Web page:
Further, “the possession by Francis of the marijuana he purchased ․ was not [a lesser included offense] because it did not take place until after  the only sales shown by the evidence and thus was not an incident thereto.  [Citations.]”  (People v. Francis, supra, 71 Cal.2d at p. 74, 75 Cal.Rptr. 199, 450 P.2d 591.) 7

In this case, although Joshua aided and abetted a conspiracy to purchase cocaine for the purpose of sale, he never had actual or constructive possession of Howard's money, just as he never had actual or constructive possession of Deputy Anderson's cocaine.   Nor did Joshua aid and abet Howard's possession of the money.   Because Joshua could conspire to transport cocaine without possessing it (People v. Rogers, supra, 5 Cal.3d at p. 134, fn. 4, 95 Cal.Rptr. 601, 486 P.2d 129), it follows he could conspire to purchase cocaine for the purpose of sale without possessing the purchase money.

Accordingly, Joshua's conviction of unlawful possession of moneys in excess of $100,000 must be reversed.   Reversal on this count does not affect the term imposed as punishment was stayed pursuant to Penal Code section 654.

3. & 4.**


The evidence supports the trial court's imposition of quantity enhancements pursuant to section 11370.4, subdivision (a)(2), and Howard and Joshua validly waived trial by jury.   However, Joshua's conviction of unlawful possession of monies in excess of $100,000 must be reversed, and the award of presentence custody credit in Joshua's abstract of judgment must be corrected.


As to Joshua, the conviction of unlawful possession of moneys in excess of $100,000 is reversed.   Said reversal does not affect the unstayed term imposed.

The clerk of the trial court is directed to prepare and forward to the Department of Corrections a corrected abstract of judgment as to Joshua  reflecting 828 days of actual presentence custody credit and total presentence custody credit of 1242 days.

As to Howard, the judgment is affirmed.


1.   All subsequent statutory references are to the Health and Safety Code, unless otherwise indicated.

2.   Section 11370.4, subdivision (a)(2), currently provides for a five-year enhancement for possession of more than 4 kilograms, as contrasted with 10 pounds, of a substance containing cocaine.  (Stats.1992, ch. 680, § 1.)

3.   Smith is not a party to this appeal.

4.   As it read at the time of this offense, section 11370.4 provided in part:  “(a) Any person convicted of a violation of, or of a conspiracy to violate, Section 11351, 11351.5, or 11352 with respect to a substance containing ․ cocaine ․ shall receive an additional term as follows:  [¶] ․ [¶] (2) Where the substance exceeds 10 pounds by weight, the person shall receive an additional term of five years.  [¶] ․ [¶]  The conspiracy enhancements provided for in this paragraph shall not be imposed unless the trier of fact finds that the defendant conspirator was substantially involved in the planning, direction, execution, or financing of the underlying offense.”  (Italics added.)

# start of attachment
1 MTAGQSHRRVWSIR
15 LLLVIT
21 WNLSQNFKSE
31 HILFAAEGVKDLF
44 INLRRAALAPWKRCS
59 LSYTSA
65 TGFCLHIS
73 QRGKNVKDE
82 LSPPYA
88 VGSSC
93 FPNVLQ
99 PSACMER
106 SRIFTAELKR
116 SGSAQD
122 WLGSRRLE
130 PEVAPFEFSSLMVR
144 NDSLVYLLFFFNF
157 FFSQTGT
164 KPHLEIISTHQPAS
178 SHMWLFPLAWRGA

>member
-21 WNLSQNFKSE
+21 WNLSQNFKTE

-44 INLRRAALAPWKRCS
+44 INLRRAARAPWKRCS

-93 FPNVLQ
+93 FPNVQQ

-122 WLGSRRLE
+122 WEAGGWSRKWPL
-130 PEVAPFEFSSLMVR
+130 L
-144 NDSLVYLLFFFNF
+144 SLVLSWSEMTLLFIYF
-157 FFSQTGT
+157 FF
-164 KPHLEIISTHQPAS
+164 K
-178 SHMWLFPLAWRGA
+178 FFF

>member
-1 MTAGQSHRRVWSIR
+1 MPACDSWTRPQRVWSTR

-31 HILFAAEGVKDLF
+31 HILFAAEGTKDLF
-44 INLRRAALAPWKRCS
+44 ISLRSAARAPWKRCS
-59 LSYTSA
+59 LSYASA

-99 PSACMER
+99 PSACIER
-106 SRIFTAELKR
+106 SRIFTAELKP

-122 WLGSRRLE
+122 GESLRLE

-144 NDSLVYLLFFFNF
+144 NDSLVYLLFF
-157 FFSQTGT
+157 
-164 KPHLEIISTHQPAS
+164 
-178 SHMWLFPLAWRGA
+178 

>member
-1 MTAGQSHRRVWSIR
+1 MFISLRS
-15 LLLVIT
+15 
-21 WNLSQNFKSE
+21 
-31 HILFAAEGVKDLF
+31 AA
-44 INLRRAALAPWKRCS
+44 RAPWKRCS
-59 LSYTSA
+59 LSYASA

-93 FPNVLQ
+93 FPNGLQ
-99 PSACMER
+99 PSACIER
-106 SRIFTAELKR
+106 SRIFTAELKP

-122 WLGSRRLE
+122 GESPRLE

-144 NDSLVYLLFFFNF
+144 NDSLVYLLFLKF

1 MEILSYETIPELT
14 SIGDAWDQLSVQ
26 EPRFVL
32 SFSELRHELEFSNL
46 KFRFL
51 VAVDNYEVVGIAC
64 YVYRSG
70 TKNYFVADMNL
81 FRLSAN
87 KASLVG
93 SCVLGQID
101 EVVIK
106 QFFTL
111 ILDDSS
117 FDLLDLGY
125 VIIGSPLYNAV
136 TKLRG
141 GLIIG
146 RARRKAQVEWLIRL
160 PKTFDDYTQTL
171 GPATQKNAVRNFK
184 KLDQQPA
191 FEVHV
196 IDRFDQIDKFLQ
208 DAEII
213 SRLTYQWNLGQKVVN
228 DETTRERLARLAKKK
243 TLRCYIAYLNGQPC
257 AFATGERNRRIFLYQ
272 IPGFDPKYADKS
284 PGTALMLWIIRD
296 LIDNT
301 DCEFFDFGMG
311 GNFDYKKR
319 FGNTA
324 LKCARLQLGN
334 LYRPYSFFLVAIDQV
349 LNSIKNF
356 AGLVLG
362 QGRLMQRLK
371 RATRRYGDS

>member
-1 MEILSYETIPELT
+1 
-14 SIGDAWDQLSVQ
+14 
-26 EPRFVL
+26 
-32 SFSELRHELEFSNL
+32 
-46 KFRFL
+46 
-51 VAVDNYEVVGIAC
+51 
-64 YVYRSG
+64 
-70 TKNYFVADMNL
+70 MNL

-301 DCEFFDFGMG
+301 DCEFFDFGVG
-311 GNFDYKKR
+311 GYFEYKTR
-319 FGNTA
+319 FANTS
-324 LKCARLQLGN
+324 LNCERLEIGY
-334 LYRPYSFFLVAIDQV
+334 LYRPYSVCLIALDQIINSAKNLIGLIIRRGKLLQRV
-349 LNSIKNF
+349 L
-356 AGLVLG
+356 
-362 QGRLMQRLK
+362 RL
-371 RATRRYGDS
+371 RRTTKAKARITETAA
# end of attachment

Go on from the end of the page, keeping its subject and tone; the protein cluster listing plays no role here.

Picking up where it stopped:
5.   Section 11370.6, subdivision (a), provides:  “Every person who possesses any moneys ․ in excess of one hundred thousand dollars ($100,000) which have been obtained as the result of the unlawful sale, possession for sale, ․, offer for sale, ․ with knowledge that the moneys ․ have been so obtained, and any person who possesses any moneys ․ in excess of one hundred thousand dollars ($100,000) which are intended by that person for the unlawful purchase of any controlled substance ․ and who commits an act in substantial furtherance of the unlawful purchase, shall be punished by imprisonment․”

6.   The People do not suggest “possession” for the purpose of this offense should have any meaning other than that given the term in possession of narcotics offenses.  (See People v. Newman (1971) 5 Cal.3d 48, 52, 95 Cal.Rptr. 12, 484 P.2d 1356, disapproved on another point in People v. Daniels (1975) 14 Cal.3d 857, 862, 122 Cal.Rptr. 872, 537 P.2d 1232.)

7.   The Supreme Court nonetheless upheld the possession conviction on the theory the defendant personally possessed the marijuana he had purchased and had impliedly consented to conviction of that offense even though it was not a lesser included offense of sales because the evidence showed he had aided and abetted the sale to the undercover officer.

FOOTNOTE.   See footnote * , ante.

 KLEIN, Presiding Justice.

CROSKEY and KITCHING, JJ., concur.

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Docket No: Crim. No. B070472.

Decided: April 06, 1995

Court: Court of Appeal, Second District, Division 3, California.